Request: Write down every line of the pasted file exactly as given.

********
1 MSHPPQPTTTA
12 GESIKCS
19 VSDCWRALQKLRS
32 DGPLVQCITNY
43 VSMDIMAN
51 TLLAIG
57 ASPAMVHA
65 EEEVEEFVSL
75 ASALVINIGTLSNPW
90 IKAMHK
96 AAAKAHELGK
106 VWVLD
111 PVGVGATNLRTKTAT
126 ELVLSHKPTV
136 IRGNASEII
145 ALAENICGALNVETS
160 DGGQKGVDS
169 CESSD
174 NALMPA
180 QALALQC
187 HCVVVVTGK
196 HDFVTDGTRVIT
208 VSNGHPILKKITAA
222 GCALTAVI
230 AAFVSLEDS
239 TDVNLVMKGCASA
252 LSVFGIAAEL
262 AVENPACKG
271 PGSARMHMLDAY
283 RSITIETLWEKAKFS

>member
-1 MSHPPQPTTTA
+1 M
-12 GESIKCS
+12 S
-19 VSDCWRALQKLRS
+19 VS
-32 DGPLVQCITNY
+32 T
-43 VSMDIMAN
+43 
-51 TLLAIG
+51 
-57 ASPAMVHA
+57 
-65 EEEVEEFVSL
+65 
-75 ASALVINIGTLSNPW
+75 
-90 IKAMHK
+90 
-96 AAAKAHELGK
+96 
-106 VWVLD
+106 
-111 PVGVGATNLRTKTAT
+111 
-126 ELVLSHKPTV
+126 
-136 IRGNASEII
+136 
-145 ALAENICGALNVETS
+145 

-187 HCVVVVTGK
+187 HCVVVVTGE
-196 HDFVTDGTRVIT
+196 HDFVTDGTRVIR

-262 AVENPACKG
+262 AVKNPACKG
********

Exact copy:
1 MSHPPQPTTTA
12 GESIKCS
19 VSDCWRALQKLRS
32 DGPLVQCITNY
43 VSMDIMAN
51 TLLAIG
57 ASPAMVHA
65 EEEVEEFVSL
75 ASALVINIGTLSNPW
90 IKAMHK
96 AAAKAHELGK
106 VWVLD
111 PVGVGATNLRTKTAT
126 ELVLSHKPTV
136 IRGNASEII
145 ALAENICGALNVETS
160 DGGQKGVDS
169 CESSD
174 NALMPA
180 QALALQC
187 HCVVVVTGK
196 HDFVTDGTRVIT
208 VSNGHPILKKITAA
222 GCALTAVI
230 AAFVSLEDS
239 TDVNLVMKGCASA
252 LSVFGIAAEL
262 AVENPACKG
271 PGSARMHMLDAY
283 RSITIETLWEKAKFS

>member
-1 MSHPPQPTTTA
+1 M
-12 GESIKCS
+12 S
-19 VSDCWRALQKLRS
+19 VS
-32 DGPLVQCITNY
+32 T
-43 VSMDIMAN
+43 
-51 TLLAIG
+51 
-57 ASPAMVHA
+57 
-65 EEEVEEFVSL
+65 
-75 ASALVINIGTLSNPW
+75 
-90 IKAMHK
+90 
-96 AAAKAHELGK
+96 
-106 VWVLD
+106 
-111 PVGVGATNLRTKTAT
+111 
-126 ELVLSHKPTV
+126 
-136 IRGNASEII
+136 
-145 ALAENICGALNVETS
+145 

-187 HCVVVVTGK
+187 HCVVVVTGE
-196 HDFVTDGTRVIT
+196 HDFVTDGTRVIR

-262 AVENPACKG
+262 AVKNPACKG